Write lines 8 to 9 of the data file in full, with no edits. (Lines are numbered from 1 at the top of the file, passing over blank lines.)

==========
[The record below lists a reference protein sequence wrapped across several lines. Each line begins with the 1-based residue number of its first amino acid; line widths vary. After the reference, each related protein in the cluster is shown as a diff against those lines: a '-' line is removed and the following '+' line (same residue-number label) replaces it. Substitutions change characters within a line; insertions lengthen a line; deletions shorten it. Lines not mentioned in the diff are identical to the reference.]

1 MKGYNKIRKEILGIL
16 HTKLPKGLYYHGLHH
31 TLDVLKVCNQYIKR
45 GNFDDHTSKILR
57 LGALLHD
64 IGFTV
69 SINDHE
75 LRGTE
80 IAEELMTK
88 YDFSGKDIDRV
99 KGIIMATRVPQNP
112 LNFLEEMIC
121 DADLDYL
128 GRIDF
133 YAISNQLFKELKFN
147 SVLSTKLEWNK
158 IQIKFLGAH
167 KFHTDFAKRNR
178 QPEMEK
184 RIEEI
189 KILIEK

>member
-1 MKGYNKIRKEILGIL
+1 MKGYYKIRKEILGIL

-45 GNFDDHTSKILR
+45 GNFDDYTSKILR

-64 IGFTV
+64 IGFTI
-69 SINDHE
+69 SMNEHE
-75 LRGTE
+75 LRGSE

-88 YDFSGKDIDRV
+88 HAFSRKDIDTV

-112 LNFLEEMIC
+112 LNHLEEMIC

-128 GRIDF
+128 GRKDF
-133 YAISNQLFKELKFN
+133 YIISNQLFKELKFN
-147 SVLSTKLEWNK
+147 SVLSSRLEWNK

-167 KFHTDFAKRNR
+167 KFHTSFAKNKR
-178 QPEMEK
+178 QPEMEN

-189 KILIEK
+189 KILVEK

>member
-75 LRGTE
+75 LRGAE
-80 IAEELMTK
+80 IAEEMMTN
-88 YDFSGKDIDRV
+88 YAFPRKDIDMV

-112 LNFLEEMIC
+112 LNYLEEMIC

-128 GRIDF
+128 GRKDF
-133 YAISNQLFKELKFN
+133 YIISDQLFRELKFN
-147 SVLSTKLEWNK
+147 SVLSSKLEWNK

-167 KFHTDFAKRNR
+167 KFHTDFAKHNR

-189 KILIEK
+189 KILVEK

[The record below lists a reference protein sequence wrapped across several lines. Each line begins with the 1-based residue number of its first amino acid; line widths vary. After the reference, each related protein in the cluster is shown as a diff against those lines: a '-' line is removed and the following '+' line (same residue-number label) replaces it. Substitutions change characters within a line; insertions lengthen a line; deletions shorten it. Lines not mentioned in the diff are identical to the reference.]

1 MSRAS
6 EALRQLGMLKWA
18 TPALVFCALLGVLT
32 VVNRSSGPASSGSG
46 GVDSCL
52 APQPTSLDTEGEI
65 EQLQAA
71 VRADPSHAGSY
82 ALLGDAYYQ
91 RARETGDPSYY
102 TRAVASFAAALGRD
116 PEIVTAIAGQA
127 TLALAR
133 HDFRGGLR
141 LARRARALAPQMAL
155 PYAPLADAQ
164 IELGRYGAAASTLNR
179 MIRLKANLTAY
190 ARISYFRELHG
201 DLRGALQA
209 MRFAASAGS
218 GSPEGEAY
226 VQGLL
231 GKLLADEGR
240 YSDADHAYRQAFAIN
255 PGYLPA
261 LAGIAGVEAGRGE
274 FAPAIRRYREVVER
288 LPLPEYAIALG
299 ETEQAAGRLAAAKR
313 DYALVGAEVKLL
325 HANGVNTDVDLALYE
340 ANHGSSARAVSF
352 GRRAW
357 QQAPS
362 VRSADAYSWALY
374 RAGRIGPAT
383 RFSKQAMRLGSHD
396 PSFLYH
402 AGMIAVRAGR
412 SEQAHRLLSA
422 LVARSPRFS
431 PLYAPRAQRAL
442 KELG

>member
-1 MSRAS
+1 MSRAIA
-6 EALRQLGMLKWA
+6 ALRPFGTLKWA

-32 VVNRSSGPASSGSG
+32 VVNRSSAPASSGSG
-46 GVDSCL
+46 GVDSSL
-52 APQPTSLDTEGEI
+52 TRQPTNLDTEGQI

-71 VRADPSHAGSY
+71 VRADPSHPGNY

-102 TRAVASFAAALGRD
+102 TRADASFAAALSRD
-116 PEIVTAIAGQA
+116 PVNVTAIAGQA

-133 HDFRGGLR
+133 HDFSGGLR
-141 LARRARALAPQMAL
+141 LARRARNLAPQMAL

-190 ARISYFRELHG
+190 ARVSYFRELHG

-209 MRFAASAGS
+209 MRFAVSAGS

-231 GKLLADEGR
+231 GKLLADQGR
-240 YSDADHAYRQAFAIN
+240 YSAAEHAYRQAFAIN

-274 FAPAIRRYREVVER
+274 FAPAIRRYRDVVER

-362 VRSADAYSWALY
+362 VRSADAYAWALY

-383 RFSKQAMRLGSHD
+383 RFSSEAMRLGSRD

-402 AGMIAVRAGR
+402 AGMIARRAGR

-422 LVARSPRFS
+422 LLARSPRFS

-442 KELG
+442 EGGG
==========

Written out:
69 SINDHE
75 LRGTE